The spool 80 is normally in its rightmost position of FIG. 1. This opens the rod side of the squeeze cylinder 28 to fluid from the pump 54 along an operating pressure path defined by line 72, port 74, passage 82, region 102, passage 106, port 104, line 108 and line 112. Thus, as the plunger 16 is shifted through a compaction stroke toward the right end of the bale case 10 viewing FIG. 1, a slug of oil is forced from the pump 54 along such operating path. The motion for the positive displacement of the ram 58 of the pump 54 is, of course, derived from the nature of the lost-motion connection 32 between the pitman rod 22 and the plunger 16. Thus, the rockshaft 36 is rocked about the axis 42 in a clockwise direction viewing FIGS. 4 and 5 to correspondingly swing cranks 46, 48 and displace the pump rod 52 to the extent permitted by the right end of the slots 68 as viewed in FIGS. 4 and 5. During such a pumping stroke on the part of the pump 54, the oil along the operating path has no choice but to flow to the squeeze cylinder 28, inasmuch as all routes to the reservoir 124 are blocked so long as the spool 80 remains in FIG. 1 position. Note in this regard that the check valve 136 closes line 138 to the reservoir 124; land 96 closes off communication between passage 82 and passage 128; and, although line 134 may be pressurized, the fluid therein is prevented from dumping to the reservoir 124 by virtue of the blockage by land 94 of the passage 130.
On each retraction stroke of the plunger 16 in a leftward direction viewing FIG. 1, the pump 54 is drawn through a suction stroke by either the cranks 46, 48 operating alone or in conjunction with the return spring 70. In either event, the effect of this stroke is to unseat the check valve 136 so as to allow an increment of fluid to be drawn from the reservoir 124 through the line 138 and into the operating path of the circuit. Note that the check valve 114 in line 108 prevents the pump 54 from drawing any fluid out of the squeeze cylinder 28 at this time.
As a result of this pumping action on the part of the pump 54, the operating path is progressively pressurized to a greater and greater degree, thereby increasing the "squeeze" of the shiftable wall 24 on the bale that is being advanced through the chamber 14 by the reciprocating plunger 16. That, in turn, increases the resistance of the bale to advancement by the plunger 16, hence increasing the compactive force of the latter on the fresh charges of material entering through the inlet 12. The compactive force applied by the plunger 16 is likewise transmitted to the circuit through the pump 54 via its mechanical connection with the plunger 16.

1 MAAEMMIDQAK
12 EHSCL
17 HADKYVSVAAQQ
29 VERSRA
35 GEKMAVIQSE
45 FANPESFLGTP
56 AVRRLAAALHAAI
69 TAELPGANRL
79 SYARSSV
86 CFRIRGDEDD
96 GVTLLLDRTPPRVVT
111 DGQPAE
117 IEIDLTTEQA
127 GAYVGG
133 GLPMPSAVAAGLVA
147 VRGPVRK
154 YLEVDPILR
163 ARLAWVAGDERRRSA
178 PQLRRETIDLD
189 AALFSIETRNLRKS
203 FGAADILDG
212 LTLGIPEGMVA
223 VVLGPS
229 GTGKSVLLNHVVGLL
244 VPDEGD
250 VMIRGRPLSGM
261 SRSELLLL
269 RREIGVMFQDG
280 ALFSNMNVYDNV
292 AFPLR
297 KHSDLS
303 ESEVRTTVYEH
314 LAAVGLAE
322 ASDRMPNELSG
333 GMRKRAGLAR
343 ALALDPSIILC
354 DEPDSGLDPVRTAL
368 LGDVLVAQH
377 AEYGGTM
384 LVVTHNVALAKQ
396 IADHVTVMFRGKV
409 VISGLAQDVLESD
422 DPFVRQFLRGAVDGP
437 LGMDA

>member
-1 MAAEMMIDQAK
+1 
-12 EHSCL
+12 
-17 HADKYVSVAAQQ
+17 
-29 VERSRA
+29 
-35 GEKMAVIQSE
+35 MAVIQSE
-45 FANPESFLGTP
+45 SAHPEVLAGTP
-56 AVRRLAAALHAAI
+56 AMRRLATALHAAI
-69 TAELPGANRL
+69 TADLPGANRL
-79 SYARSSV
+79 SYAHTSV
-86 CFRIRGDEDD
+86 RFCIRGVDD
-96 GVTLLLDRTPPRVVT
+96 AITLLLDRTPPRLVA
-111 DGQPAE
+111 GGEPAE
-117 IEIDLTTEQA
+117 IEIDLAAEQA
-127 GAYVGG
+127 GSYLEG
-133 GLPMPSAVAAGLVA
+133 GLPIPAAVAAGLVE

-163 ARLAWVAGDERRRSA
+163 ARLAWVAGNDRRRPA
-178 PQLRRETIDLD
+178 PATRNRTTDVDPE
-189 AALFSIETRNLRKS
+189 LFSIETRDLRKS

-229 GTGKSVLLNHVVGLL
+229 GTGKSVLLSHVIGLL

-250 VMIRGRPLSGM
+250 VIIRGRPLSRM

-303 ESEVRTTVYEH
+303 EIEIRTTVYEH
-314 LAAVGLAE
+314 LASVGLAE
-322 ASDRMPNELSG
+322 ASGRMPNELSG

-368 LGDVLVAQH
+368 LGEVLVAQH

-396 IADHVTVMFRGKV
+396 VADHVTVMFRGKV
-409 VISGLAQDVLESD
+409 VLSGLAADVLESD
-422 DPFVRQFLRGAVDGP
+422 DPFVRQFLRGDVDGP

Fluid pressure in the operating path is also transmitted to the pilot chamber 118 and hence to the bevel 120 on spool 80 via the pilot line 116. Once that pressure reaches a level sufficient to overcome the resistance of the spring 86, the spool 80 will be shifted leftwardly such as to the opposite extreme position illustrated in FIG. 2. This has the immediate effect of opening a pressure relief path from the squeeze cylinder 28 via the line 112, line 134, port 132, passage 130, region 100, passage 128, port 126 and line 122 into the reservoir 124. At the same time, the land 98 moves into blocking relationship to the passage 106 so that further pressurized fluid from the pump 54 will not be admitted to the squeeze cylinder 28. This, then, has the effect of relieving the squeeze on the bale emerging through the orifice 26 so as to in turn reduce the bale's resistance to movement by the plunger 16, thereby keeping the compactive force of the latter from exceeding a selected level that corresponds with the setting of the adjusting screw 88 against the compression spring 86.